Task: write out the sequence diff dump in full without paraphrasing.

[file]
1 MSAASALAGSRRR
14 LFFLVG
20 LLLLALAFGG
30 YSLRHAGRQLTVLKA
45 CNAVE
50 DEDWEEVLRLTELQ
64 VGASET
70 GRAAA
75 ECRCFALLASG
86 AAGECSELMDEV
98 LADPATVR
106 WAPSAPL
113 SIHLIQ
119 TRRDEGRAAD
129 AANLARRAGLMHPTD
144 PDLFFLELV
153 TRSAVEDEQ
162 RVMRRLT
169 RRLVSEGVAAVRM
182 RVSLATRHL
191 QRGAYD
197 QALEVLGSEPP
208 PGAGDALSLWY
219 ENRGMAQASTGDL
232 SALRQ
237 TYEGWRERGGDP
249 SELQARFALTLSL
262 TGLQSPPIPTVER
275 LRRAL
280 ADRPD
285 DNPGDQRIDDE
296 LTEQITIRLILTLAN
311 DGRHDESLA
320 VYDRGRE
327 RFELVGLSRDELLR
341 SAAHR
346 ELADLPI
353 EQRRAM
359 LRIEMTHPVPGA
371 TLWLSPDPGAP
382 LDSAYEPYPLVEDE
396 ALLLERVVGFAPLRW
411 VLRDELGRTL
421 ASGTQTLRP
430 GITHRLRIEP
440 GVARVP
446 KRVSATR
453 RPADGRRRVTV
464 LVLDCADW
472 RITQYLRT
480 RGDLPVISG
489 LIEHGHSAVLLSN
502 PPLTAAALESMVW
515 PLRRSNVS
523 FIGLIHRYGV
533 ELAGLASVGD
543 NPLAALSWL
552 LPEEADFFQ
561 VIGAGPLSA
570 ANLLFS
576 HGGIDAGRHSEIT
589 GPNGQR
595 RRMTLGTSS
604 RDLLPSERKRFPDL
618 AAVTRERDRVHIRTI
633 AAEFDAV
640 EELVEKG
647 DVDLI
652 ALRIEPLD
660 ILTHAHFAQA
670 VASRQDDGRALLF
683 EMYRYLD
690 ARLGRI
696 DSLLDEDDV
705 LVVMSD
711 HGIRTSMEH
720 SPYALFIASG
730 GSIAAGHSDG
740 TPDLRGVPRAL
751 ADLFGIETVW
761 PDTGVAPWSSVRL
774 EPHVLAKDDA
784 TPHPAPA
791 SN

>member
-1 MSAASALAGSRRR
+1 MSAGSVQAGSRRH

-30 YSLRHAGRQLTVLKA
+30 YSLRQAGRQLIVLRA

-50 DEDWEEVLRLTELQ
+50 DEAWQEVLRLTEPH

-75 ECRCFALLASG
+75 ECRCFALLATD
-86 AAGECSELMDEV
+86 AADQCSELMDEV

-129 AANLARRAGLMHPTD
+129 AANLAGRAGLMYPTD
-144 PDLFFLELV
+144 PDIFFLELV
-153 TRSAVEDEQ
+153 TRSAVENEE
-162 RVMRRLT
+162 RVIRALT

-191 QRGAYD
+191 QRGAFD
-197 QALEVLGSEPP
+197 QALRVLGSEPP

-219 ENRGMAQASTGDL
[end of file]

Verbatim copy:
1 MSAASALAGSRRR
14 LFFLVG
20 LLLLALAFGG
30 YSLRHAGRQLTVLKA
45 CNAVE
50 DEDWEEVLRLTELQ
64 VGASET
70 GRAAA
75 ECRCFALLASG
86 AAGECSELMDEV
98 LADPATVR
106 WAPSAPL
113 SIHLIQ
119 TRRDEGRAAD
129 AANLARRAGLMHPTD
144 PDLFFLELV
153 TRSAVEDEQ
162 RVMRRLT
169 RRLVSEGVAAVRM
182 RVSLATRHL
191 QRGAYD
197 QALEVLGSEPP
208 PGAGDALSLWY
219 ENRGMAQASTGDL
232 SALRQ
237 TYEGWRERGGDP
249 SELQARFALTLSL
262 TGLQSPPIPTVER
275 LRRAL
280 ADRPD
285 DNPGDQRIDDE
296 LTEQITIRLILTLAN
311 DGRHDESLA
320 VYDRGRE
327 RFELVGLSRDELLR
341 SAAHR
346 ELADLPI
353 EQRRAM
359 LRIEMTHPVPGA
371 TLWLSPDPGAP
382 LDSAYEPYPLVEDE
396 ALLLERVVGFAPLRW
411 VLRDELGRTL
421 ASGTQTLRP
430 GITHRLRIEP
440 GVARVP
446 KRVSATR
453 RPADGRRRVTV
464 LVLDCADW
472 RITQYLRT
480 RGDLPVISG
489 LIEHGHSAVLLSN
502 PPLTAAALESMVW
515 PLRRSNVS
523 FIGLIHRYGV
533 ELAGLASVGD
543 NPLAALSWL
552 LPEEADFFQ
561 VIGAGPLSA
570 ANLLFS
576 HGGIDAGRHSEIT
589 GPNGQR
595 RRMTLGTSS
604 RDLLPSERKRFPDL
618 AAVTRERDRVHIRTI
633 AAEFDAV
640 EELVEKG
647 DVDLI
652 ALRIEPLD
660 ILTHAHFAQA
670 VASRQDDGRALLF
683 EMYRYLD
690 ARLGRI
696 DSLLDEDDV
705 LVVMSD
711 HGIRTSMEH
720 SPYALFIASG
730 GSIAAGHSDG
740 TPDLRGVPRAL
751 ADLFGIETVW
761 PDTGVAPWSSVRL
774 EPHVLAKDDA
784 TPHPAPA
791 SN

>member
-1 MSAASALAGSRRR
+1 MSAGSVQAGSRRH

-30 YSLRHAGRQLTVLKA
+30 YSLRQAGRQLIVLRA

-50 DEDWEEVLRLTELQ
+50 DEAWQEVLRLTEPH

-75 ECRCFALLASG
+75 ECRCFALLATD
-86 AAGECSELMDEV
+86 AADQCSELMDEV

-129 AANLARRAGLMHPTD
+129 AANLAGRAGLMYPTD
-144 PDLFFLELV
+144 PDIFFLELV
-153 TRSAVEDEQ
+153 TRSAVENEE
-162 RVMRRLT
+162 RVIRALT

-191 QRGAYD
+191 QRGAFD
-197 QALEVLGSEPP
+197 QALRVLGSEPP

-219 ENRGMAQASTGDL